# The preimage of a normal subgroup under a group homomorphism is normal

Let $\phi:G\to G'$ be a group homomorphism, and let $N'$ be a normal subgroup of $G'$. Show that $\phi^{-1}[N']$ is a normal subset of $G'$.

My attempt: $\phi^{-1}[N']=\{g\in G:\phi(n)\in N'\}$ $$g' n' (g')^{-1}\in N'$$ $$\Rightarrow\phi^{-1}(g' n' (g')^{-1})=\phi^{-1}(g')\phi^{-1}(n')\phi^{-1}(g'^{-1})$$ Thus $\phi^{-1}[N']$ is normal. Is this thinking correct? I feel like I am missing something.

• I don't know if this is just happening on my phone, but the \prime command looks terrible. Normally it is sufficient to use an apostrophe. Nov 3, 2015 at 4:41
• @MattSamuel One can use \prime but it needs to be a superscript, like $g^\prime$. Of course $g'$ is simpler to type, and is the shorthand for the former.
– user147263
Nov 3, 2015 at 4:42

Step $$1$$: Show that $$\phi^{-1}[N]\neq \emptyset$$

Step $$2$$: Take $$g_1,g_2\in \phi^{-1}[N]$$ show that $$g_1g_2\in \phi^{-1}[N]$$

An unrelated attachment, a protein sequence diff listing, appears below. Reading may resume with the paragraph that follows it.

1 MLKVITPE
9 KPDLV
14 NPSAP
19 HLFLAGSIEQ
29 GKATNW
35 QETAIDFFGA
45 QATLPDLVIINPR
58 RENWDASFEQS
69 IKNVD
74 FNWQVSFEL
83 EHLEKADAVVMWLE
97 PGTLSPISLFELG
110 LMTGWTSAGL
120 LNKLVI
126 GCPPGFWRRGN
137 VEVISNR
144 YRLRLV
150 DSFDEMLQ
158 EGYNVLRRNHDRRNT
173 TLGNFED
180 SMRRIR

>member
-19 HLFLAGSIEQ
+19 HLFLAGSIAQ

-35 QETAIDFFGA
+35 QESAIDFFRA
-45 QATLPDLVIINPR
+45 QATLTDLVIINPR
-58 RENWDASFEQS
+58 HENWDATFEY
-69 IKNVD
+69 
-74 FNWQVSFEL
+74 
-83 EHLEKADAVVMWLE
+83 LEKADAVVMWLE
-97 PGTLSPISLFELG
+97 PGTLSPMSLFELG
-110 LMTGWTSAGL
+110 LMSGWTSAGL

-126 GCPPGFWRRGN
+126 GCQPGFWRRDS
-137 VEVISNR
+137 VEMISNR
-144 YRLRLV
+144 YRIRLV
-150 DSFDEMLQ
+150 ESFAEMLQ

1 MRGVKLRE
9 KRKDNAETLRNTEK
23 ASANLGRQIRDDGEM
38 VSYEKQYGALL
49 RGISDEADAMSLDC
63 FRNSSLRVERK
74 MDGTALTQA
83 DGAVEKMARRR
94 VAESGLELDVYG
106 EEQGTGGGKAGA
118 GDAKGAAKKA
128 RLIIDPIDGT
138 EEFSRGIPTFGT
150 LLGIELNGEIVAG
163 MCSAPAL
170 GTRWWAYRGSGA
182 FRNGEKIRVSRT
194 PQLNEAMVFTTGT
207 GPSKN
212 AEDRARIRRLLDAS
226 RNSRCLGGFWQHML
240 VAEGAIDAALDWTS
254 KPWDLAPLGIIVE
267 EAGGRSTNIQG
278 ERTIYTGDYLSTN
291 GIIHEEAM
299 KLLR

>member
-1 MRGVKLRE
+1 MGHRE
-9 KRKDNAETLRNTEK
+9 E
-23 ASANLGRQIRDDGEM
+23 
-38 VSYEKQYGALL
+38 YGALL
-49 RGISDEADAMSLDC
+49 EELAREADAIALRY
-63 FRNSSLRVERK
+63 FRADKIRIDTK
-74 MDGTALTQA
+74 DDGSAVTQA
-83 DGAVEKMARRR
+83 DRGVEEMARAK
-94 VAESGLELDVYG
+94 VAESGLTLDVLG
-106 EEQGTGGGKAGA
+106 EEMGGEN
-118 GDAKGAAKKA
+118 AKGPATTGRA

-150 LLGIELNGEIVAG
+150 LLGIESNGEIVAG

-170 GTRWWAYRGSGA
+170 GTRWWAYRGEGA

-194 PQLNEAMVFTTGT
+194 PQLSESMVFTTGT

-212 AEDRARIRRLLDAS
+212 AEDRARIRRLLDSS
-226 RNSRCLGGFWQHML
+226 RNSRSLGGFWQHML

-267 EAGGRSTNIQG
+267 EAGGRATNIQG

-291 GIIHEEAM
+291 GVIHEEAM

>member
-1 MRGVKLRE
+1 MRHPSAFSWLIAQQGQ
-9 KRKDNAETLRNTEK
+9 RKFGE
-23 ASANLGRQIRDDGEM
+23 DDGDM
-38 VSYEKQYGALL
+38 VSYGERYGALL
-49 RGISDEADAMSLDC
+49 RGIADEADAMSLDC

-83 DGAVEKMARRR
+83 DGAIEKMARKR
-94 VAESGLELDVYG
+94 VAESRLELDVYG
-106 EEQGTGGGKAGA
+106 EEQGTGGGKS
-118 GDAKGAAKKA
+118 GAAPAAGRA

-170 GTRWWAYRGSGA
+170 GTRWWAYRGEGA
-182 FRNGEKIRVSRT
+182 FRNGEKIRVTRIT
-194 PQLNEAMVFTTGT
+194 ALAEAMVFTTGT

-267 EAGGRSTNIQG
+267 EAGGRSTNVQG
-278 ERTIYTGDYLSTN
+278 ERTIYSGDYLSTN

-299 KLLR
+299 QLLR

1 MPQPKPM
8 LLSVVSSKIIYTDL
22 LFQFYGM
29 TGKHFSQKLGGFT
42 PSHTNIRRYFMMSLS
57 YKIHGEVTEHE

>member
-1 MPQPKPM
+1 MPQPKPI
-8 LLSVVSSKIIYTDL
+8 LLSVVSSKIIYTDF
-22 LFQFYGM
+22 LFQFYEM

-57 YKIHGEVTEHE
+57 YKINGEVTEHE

Step $$3$$:Take $$g\in G,x\in \phi^{-1}[N]$$ show that $$gxg^{-1} \in \phi^{-1}[N]$$

## Step 1:

Note that $$N'\unlhd G'$$ implies $$\phi(e_G)=e_{G'}=e_{N'}$$. Thus $$e_G\in\phi^{-1}(N')$$, so $$\phi^{-1}(N')\neq \varnothing$$.

## Step 2:

Let $$g,h\in \phi^{-1}(N')$$. Then there exist $$m,n\in N'$$ with $$\phi(g)=m,\phi(h)=n$$. Now

\begin{align} \phi(gh)&=\phi(h)\phi(h)\\ &=mn\\ &\in N' \end{align}

since $$N'$$ is a subgroup of $$G'$$. Therefore, $$gh\in\phi^{-1}(N')$$.

## Step 3:

Let $$g\in G, x\in\phi^{-1}(N').$$ Then there is some $$r\in N'$$ with $$\phi(x)=r$$. We have

\begin{align} \phi(gxg^{-1})&=\phi(g)\phi(x)\phi(g^{-1})\\ &=\phi(g)\phi(x)\phi(g)^{-1}\\ &=\phi(g)r\phi(g)^{-1}\\ &=g'rg'^{-1}, \end{align}

where $$g'=\phi(g)\in G'$$, which implies $$g'rg'^{-1}\in N'$$ as $$N'\unlhd G'$$. Hence $$gxg^{-1}\in\phi^{-1}(N')$$.